Carter and Jones-Evens (2006) note that small business specially needs to develop its own suitable approaches for organization and employment. For Whipbikes, Rob and Jack are in charge of the whole business. Rob is responsible for administration and business development and Jack is focusing on networking and also maintaining and distributing bikes. In the meantime, they hire 5 part-time and voluntary students for helping them with the marketing and advertising campaigns. Rob said this kind of organizational form is working very effectively since it is like rowing a light boat and there are two captains, one is in charge for observing the sea condition and the other is responsible for steering. And also some sailors are working hard on make the light boat move faster and efficiently.
As to the service which Whipbikes offers to the customers i.e. the daily and regular running of the business, Rob and Jack follow the advice which Longenecker, Moore and Petty (2000) provide that especially small business has better to offer the service and products which are easy to be understood and used. In order to achieve this goal, Whipbikes simplify their service with high technology tools from a humanistic perspective. Every students and staff from Newcastle University only need to register the membership online with paying 14.95 pound at first, after that, all they have to do whenever they need a bike is send the serial number to the system by cell phone and then they are going to receive a code to unlock the bike. After that is just whipping a bike and enjoying the journey. Jack said even if it cost a fortune to build up the text payment system and buy the locking system for the bikes, it is still so worthy because that support them to offer a simple and convenient service to the customers. It is the key point of the business. In addition, it could save loads of time and workforce for them.
Although the Whipbikes project started only two months, it has made considerable amount of profits. So far, the recent main income for the company is from advertising on the Whipbikes. There is an obvious place on the website for clients who have the interests on advertising to upload their image to the model product. The process of making a possible effect seems easily operating, visible, and practicable. Clients upload an image from the computer, adapt the position and size, and the possible advertising effects will be shown on the screen. This creative detail is considerate. From this little point, we can also see Rob and Jack's contemplation on clients and their business.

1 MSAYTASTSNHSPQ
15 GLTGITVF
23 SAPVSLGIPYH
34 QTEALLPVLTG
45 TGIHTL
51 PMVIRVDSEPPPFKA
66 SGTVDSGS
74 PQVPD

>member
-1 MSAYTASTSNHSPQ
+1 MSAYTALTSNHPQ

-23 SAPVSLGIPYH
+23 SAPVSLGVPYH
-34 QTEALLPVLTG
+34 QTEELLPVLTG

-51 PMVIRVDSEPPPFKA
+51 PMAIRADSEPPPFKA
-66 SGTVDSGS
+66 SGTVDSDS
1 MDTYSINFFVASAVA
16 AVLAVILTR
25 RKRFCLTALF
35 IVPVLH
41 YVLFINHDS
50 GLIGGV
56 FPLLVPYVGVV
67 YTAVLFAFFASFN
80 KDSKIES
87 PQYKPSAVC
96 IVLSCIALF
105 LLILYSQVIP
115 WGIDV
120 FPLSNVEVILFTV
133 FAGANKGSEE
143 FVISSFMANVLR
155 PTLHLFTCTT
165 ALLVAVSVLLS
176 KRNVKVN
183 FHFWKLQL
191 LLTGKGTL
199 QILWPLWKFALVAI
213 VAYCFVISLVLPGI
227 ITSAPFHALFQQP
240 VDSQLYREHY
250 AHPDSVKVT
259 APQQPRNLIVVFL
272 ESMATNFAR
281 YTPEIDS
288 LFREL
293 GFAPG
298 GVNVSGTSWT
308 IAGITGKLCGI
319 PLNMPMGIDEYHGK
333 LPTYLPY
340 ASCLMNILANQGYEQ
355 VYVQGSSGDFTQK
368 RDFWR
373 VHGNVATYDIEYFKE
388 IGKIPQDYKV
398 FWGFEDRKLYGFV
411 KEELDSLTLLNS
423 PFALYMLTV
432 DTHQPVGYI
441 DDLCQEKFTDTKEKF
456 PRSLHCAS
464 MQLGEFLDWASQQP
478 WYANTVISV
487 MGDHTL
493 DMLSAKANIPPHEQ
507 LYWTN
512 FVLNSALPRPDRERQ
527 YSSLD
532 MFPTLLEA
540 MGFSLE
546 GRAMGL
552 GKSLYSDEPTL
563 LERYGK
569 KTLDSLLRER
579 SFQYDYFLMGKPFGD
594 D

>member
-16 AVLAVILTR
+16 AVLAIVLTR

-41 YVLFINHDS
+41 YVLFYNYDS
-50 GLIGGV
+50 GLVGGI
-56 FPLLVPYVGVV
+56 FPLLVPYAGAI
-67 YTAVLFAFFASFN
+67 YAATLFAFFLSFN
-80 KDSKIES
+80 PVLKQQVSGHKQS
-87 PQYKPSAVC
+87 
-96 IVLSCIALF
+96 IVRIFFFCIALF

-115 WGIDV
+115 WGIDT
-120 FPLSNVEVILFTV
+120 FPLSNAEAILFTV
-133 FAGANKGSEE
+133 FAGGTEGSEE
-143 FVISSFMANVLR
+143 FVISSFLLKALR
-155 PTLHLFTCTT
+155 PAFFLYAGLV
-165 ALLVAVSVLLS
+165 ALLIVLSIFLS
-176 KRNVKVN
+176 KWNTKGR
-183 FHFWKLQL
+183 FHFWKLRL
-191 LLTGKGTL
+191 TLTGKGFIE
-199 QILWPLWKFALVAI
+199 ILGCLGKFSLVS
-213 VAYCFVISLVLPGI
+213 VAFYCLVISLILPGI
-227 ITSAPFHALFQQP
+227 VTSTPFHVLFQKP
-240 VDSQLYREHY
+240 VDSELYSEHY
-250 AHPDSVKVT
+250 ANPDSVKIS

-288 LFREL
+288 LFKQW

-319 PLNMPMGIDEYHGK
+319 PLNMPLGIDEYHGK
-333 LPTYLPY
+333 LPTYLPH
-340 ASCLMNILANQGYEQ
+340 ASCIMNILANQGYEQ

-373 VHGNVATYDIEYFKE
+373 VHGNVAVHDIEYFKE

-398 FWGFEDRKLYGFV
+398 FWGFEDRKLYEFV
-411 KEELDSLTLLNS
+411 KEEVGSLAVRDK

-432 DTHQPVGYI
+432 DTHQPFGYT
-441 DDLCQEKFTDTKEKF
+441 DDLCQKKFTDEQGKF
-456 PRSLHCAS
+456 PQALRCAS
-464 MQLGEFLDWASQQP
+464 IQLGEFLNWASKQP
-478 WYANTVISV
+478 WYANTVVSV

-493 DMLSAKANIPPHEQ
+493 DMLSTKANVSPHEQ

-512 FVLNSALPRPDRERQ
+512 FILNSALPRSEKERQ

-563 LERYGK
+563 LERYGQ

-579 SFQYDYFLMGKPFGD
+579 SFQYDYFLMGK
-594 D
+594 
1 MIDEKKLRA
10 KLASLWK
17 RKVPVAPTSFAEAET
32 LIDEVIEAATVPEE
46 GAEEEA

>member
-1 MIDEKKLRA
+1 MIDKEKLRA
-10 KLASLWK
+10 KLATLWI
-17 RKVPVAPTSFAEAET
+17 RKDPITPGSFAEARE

Posting advertisements on bikes can be a type of out-of-home advertising. Out-of-home advertising commonly includes billboards, bus shelters, subway posters, street furniture, stadium display, mall and airport signs, bus cards, taxi stops and shopping carts (Dahl, 2007:7). Creativity can mean "the reworking of something that already exists" (Howkins, 2007:7) .If the advertisements can be posted on bus or cars; it can also be posted on bikes. Rob and Jack thought of the idea and carried it out. Without doubt, they succeeded.
According to Tom Altstiel and Jean Grow (2006), out-of-home advertising offers many advantages as it is exclusive and economical. The Whipbikes is mainly serving the students as the audience is more focused on campus. The cost incurred to advertise on each bike for 2 weeks is only cost £35 and when compared with mass media, the price is quite low and attractive. The most important feature of out-of-home advertising is that it is effective. The message from the clients will always be on display. Even the bikes stop, being locked in the parking, the passing students can still see the advertisements. Only the advertising part has made a profit as approximate £10000 per month. This gives huge support to the business and without worrying about the financial problem; they can focus on the improvement of the product and service.
The promotion is also done through social networking, which contains Facebook and twitter. The company release news and post the information on the Facebook and Twitter in order to interact with customers immediately and have their feedback directly. Facebook is a new world for marketers, especially who are just coming to grips with the new world. The potential in this market is enormous, and the payoff is huge because Facebook ads are the quickest way to grow the attention of audiences (Holzner, 2009). Whipbikes came into limelight when The London scheme 2010 was launched and Newcastle is the second city which introduced the similar cycle-hire Bike-sharing system in UK.
Though the idea of Whipbikes is imitated, their creative approach of presenting the whole service in a 'FRESH' way has given the company a healthy organic growth of which the duo is confident of retaining in the future. Their continuous hard work and dedication is reflected in developing their services to meet the competitive needs of times e.g. developing a new locking mechanism, which will have some really useful features, including an automatically changing code as manual ones require more labour. Their new marketing strategy to introduce free sigh-up policy will increase their customer base and more people will be able to see the advertisement and bikes on the streets. They see Newcastle University as the pilot scheme; they have the future thought to franchise the business in different universities. The collaboration with the city council also provides them to get racks out in Jesmond, Heaton and Sandyford. Hopefully, we wish they would be able to expand their environment friendly service to most of the student and local population.